Inhabited first in neolithic times, Vis Island was settled by the ancient Illyrians, who brought the Iron Age to Vis in the 1st millennium BC. In 390 BC a Greek colony was formed on the island, known then as Issa, from which the Greek ruler Dionysius the Elder controlled other Adriatic possessions. The island eventually became a powerful city-state and established its own colonies on Korčula and at Trogir and Stobreč. Allying itself with Rome during the Illyrian wars, the island nonetheless lost its autonomy and became part of the Roman Empire in 47 BC.
By the 10th century Vis had been settled by Slavic tribes, and it was sold to Venice (who called it Lissa) along with other Dalmatian towns in 1420. Fleeing Dalmatian pirates, the population moved inland from the coast.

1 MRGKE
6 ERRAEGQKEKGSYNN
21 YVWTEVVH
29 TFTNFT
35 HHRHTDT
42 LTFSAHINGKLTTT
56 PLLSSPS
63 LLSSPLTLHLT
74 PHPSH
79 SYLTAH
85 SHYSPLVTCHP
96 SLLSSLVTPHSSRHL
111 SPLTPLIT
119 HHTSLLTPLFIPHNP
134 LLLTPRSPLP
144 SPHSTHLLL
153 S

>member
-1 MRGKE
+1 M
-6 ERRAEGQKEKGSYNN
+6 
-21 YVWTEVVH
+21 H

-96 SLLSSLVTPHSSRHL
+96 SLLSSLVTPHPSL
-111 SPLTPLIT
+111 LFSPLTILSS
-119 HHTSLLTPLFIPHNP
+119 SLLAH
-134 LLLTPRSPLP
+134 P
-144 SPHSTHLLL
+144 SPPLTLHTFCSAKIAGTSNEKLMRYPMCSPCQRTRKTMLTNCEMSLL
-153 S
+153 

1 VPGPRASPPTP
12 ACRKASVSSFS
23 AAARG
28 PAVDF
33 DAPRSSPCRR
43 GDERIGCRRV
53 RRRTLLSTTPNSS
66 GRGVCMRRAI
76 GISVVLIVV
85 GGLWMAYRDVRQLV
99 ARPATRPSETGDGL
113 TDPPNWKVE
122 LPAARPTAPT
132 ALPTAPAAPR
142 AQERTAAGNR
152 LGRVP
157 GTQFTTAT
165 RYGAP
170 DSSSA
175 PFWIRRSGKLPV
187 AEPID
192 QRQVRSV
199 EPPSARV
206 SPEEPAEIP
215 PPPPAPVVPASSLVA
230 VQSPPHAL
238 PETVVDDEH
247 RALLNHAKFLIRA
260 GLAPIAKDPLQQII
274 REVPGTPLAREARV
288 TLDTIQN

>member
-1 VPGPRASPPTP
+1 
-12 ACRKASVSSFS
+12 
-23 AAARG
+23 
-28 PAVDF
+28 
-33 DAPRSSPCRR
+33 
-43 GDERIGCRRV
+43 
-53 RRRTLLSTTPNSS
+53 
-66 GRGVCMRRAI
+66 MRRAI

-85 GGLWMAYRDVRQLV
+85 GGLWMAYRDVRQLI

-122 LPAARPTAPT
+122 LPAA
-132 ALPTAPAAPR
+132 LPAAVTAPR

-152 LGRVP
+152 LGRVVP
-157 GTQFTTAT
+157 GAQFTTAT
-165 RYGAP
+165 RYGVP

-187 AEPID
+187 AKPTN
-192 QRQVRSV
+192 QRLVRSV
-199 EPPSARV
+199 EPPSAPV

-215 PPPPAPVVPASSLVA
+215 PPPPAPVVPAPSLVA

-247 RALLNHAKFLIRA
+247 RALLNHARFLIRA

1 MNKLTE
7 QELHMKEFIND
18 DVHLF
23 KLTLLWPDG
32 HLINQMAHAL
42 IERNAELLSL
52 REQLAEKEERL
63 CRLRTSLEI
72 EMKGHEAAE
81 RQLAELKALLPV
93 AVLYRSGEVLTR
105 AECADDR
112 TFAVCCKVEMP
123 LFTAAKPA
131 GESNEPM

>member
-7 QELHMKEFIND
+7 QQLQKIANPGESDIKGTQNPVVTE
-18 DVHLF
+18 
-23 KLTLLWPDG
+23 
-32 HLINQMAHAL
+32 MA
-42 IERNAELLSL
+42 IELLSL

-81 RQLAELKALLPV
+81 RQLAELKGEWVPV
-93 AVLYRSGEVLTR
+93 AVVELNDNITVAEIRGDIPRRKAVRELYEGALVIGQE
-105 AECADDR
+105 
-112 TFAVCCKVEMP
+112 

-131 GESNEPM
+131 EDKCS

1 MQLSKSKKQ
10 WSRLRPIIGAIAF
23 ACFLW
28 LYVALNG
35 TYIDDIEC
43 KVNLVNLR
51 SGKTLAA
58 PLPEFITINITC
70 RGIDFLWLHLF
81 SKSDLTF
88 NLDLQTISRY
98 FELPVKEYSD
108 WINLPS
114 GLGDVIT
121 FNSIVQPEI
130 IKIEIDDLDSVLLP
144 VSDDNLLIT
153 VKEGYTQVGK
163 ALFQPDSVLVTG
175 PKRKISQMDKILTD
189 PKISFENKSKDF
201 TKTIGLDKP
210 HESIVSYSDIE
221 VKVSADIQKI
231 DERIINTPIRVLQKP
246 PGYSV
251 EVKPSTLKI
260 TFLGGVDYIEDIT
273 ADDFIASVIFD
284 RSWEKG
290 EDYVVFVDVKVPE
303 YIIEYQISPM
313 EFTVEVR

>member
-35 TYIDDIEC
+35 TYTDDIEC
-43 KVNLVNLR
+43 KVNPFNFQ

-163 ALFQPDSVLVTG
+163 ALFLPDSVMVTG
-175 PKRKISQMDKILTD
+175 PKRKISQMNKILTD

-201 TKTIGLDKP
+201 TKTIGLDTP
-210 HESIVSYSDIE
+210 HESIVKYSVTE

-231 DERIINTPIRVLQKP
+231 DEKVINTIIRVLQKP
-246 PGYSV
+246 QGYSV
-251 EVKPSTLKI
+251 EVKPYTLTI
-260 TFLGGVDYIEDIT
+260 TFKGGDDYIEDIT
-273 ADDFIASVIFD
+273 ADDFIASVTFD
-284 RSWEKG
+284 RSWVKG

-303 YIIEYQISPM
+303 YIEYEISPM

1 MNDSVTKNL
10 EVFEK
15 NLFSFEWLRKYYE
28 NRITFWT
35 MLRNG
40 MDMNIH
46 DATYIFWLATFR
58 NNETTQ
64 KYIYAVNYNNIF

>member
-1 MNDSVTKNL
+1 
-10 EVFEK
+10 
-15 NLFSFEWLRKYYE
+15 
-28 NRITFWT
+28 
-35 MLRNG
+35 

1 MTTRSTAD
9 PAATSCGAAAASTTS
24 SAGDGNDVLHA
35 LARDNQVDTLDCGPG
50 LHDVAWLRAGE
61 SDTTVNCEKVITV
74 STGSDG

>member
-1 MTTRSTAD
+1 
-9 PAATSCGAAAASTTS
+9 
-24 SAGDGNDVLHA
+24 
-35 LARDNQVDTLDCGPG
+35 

With the fall of the Venetian empire in 1797, the island fell under the control of Austria, France, the United Kingdom, Austria again, Italy, the first Yugoslavia, and then Italy during WWII, as the great powers fought for control of this strategic Adriatic outpost. During the war Vis was an important military base for Josip Broz Tito’s Partisans. Tito established his supreme headquarters in a cave on Hum mountain, from where he coordinated military and diplomatic actions with Allied forces.